Family physicians are creating after-hours walk-in clinics in Qualicum Beach in a pilot project for August they say will complement, not compete with, the operations of the Oceanside Health Centre.
The doctors say they are responding to survey results gathered in the spring and will determine whether the clinics continue past August after studying the data gathered during this pilot project.
“The community wanted some after-hours, walk-in access,” said Elliot Freedman, a consultant working with the Oceanside Division of Family Practice.
“We think there’s a demand for it and we think it will be full-up.”
The clinics will be open Mondays (excluding the holiday Aug. 4) from 6:30 p.m.-8:30 p.m. at Qualicum Medical Centre on Fern Road; Tuesdays from 5 p.m.-7 p.m. at the same location; Wednesdays from 6:30 p.m.-8:30 p.m. at Beach Medical on Beach Road; Thursdays from 6:30 p.m.-8:30 p.m. at Primrose Medical Clinic on Second Avenue; and Fridays from 6:30 p.m.-8:30 p.m. back at Beach Medical.
The physicians estimate they will be able to see 8-15 patients — tourists and residents alike — each day. Doctors say incidental, pressing — but non-life-threatening — medical issues may be brought to the after-hours clinics. These include things like earaches, fevers, removal of foreign bodies, heat stroke, hives and rashes, insect bites, lacerations, nausea, skin infection, sore throat, sprains and wound care.
What can’t be treated at the clinics include life-threatening or urgent medical conditions that should be treated and assessed at a hospital’s emergency department like suspected strokes or heart attacks, major trauma or injury, maternity issues, head injury with loss of consciousness, poisoning or overdose.
The pilot program is part of a province-wide initiative sponsored by the government of B.C. and the doctors of B.C. called A GP for Me (see www.agpforme.ca for more information). Freedman said that initiative covers more than the need to help people get a family doctor.
Some of the determining factors for these clinics continuing past August include the number of people who use the service and their origins (August was chosen because it is a month where the region gets a lot of tourist traffic) and how the physicians are able to cope, both with the workload and their ability to cover the overhead of the operations. He said the doctors are following this formula path for the clinics: plan-do-study-act, with the operation now in the ‘do’ stage.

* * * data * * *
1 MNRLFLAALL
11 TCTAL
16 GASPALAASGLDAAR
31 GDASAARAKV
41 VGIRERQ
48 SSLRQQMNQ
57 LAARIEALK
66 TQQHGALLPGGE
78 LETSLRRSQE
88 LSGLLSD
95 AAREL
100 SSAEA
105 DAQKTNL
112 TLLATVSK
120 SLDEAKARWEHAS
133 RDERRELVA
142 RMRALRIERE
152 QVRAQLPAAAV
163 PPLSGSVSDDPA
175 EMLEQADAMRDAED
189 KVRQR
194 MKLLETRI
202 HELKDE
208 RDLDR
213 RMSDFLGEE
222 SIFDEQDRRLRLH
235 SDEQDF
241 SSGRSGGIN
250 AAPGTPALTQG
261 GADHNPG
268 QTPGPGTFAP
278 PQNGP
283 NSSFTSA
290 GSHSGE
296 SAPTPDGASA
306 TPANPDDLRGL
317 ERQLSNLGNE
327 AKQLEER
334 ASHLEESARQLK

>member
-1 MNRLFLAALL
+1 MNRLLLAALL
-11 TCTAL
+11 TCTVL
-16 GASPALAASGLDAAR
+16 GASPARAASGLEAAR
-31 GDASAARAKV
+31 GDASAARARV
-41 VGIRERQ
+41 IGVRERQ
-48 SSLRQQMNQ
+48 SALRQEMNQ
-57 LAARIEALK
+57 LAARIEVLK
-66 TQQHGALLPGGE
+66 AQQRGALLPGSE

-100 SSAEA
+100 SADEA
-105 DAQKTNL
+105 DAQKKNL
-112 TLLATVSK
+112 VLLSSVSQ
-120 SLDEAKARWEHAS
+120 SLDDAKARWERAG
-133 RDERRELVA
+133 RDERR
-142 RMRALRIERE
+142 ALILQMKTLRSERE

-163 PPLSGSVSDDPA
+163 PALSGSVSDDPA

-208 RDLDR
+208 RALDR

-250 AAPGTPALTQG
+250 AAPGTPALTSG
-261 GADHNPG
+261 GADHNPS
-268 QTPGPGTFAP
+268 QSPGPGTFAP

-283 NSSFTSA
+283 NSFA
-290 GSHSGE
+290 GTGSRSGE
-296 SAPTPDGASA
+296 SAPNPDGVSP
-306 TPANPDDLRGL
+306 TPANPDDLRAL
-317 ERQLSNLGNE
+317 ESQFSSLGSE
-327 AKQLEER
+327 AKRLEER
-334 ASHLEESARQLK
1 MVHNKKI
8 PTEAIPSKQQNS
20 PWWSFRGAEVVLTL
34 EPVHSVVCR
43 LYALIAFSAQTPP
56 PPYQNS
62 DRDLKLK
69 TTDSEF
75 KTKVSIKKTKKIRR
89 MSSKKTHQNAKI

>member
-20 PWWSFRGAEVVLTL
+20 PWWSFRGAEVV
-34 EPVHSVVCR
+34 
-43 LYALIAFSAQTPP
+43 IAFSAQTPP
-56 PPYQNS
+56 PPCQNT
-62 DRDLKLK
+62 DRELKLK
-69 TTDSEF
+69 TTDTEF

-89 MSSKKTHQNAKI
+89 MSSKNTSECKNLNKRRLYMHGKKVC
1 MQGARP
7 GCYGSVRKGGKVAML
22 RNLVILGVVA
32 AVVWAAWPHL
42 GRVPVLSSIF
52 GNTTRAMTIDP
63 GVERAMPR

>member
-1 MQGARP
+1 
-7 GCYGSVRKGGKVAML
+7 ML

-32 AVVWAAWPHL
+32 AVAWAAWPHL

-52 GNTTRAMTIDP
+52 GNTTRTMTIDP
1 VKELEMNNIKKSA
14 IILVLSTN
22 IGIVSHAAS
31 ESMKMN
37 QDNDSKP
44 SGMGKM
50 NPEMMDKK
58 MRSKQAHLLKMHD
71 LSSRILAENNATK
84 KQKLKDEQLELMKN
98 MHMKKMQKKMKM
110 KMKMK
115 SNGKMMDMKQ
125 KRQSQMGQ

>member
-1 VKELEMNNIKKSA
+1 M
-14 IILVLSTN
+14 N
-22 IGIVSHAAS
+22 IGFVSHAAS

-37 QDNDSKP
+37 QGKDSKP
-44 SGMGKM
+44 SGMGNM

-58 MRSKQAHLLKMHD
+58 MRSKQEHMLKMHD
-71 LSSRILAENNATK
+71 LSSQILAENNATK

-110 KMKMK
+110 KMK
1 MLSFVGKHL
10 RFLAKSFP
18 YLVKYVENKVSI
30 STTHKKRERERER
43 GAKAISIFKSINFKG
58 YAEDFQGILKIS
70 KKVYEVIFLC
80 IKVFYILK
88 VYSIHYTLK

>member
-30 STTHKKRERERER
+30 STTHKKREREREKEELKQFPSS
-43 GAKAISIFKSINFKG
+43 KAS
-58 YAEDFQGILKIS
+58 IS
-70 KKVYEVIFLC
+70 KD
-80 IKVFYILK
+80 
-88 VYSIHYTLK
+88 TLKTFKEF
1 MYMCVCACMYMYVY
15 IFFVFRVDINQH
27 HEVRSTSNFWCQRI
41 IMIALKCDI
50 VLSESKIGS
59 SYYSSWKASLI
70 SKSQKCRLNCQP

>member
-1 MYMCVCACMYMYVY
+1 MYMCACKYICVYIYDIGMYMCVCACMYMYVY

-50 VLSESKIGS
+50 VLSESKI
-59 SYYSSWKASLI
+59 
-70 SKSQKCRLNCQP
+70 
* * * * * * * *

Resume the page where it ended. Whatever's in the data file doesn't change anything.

“They are working a full day before (the clinics open),” said Freedman, who also said it was only Qualicum Beach-based physicians who offered to be part of the pilot project.
“We would like to continue it and expand it in small steps, and that could mean Parksville,” he said.
Before the $17 million Oceanside Health Centre and its Urgent Care Centre opened last year, a busy after-hours, walk-in clinic operated in downtown Parksville. It closed when the OHC opened and Freedman said their survey results showed people were confused and unhappy about what the Urgent Care Centre provided and how it operated.
“There was a lot of frustration about wait times, both at the doctors’ offices and the OHC Urgent Care Centre,” he said. “We thought maybe we could leverage the critical mass of the division (to help the situation).”
He said the doctors are following this formula path for the clinics: plan-do-study-act, with the operation now in the ‘do’ stage. He also admitted some might see the Urgent Care Centre and the clinics overlapping, but he insisted the planning was done with OHC officials involved.
“This is all very much collaborative,” he said. “In health improvement, small steps are best.”